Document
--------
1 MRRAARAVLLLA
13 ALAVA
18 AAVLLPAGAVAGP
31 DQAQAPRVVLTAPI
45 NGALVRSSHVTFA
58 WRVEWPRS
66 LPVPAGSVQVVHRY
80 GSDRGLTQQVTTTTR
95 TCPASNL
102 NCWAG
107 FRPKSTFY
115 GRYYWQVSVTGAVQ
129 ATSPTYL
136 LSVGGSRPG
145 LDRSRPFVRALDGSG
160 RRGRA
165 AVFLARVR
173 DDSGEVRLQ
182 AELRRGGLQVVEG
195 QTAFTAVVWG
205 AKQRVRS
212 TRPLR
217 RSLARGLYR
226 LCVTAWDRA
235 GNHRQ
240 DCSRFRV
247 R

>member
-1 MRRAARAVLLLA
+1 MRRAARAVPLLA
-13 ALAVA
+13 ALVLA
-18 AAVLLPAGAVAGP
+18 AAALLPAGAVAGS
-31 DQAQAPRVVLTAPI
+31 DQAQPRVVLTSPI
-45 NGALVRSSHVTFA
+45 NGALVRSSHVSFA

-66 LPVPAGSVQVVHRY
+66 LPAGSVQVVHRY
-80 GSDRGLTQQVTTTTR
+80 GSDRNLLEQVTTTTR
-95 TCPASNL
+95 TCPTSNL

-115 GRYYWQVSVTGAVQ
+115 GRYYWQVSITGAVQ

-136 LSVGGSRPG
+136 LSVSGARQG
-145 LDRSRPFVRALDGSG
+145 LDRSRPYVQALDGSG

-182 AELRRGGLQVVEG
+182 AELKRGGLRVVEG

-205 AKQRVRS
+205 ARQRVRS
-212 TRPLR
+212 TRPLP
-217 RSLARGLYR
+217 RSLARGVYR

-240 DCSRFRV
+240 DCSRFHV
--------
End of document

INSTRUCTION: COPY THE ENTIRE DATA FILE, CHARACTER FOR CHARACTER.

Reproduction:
1 MRRAARAVLLLA
13 ALAVA
18 AAVLLPAGAVAGP
31 DQAQAPRVVLTAPI
45 NGALVRSSHVTFA
58 WRVEWPRS
66 LPVPAGSVQVVHRY
80 GSDRGLTQQVTTTTR
95 TCPASNL
102 NCWAG
107 FRPKSTFY
115 GRYYWQVSVTGAVQ
129 ATSPTYL
136 LSVGGSRPG
145 LDRSRPFVRALDGSG
160 RRGRA
165 AVFLARVR
173 DDSGEVRLQ
182 AELRRGGLQVVEG
195 QTAFTAVVWG
205 AKQRVRS
212 TRPLR
217 RSLARGLYR
226 LCVTAWDRA
235 GNHRQ
240 DCSRFRV
247 R

>member
-1 MRRAARAVLLLA
+1 MRRAARAVPLLA
-13 ALAVA
+13 ALVLA
-18 AAVLLPAGAVAGP
+18 AAALLPAGAVAGS
-31 DQAQAPRVVLTAPI
+31 DQAQPRVVLTSPI
-45 NGALVRSSHVTFA
+45 NGALVRSSHVSFA

-66 LPVPAGSVQVVHRY
+66 LPAGSVQVVHRY
-80 GSDRGLTQQVTTTTR
+80 GSDRNLLEQVTTTTR
-95 TCPASNL
+95 TCPTSNL

-115 GRYYWQVSVTGAVQ
+115 GRYYWQVSITGAVQ

-136 LSVGGSRPG
+136 LSVSGARQG
-145 LDRSRPFVRALDGSG
+145 LDRSRPYVQALDGSG

-182 AELRRGGLQVVEG
+182 AELKRGGLRVVEG

-205 AKQRVRS
+205 ARQRVRS
-212 TRPLR
+212 TRPLP
-217 RSLARGLYR
+217 RSLARGVYR

-240 DCSRFRV
+240 DCSRFHV